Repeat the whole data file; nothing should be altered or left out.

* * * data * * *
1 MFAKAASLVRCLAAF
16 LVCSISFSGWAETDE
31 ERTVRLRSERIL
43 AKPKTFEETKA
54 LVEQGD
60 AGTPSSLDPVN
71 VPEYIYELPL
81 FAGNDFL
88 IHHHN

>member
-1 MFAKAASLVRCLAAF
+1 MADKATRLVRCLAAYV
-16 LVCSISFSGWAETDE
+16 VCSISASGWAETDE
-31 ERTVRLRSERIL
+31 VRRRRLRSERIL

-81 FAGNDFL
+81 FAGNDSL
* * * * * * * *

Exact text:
1 MFAKAASLVRCLAAF
16 LVCSISFSGWAETDE
31 ERTVRLRSERIL
43 AKPKTFEETKA
54 LVEQGD
60 AGTPSSLDPVN
71 VPEYIYELPL
81 FAGNDFL
88 IHHHN

>member
-1 MFAKAASLVRCLAAF
+1 MADKATRLVRCLAAYV
-16 LVCSISFSGWAETDE
+16 VCSISASGWAETDE
-31 ERTVRLRSERIL
+31 VRRRRLRSERIL

-81 FAGNDFL
+81 FAGNDSL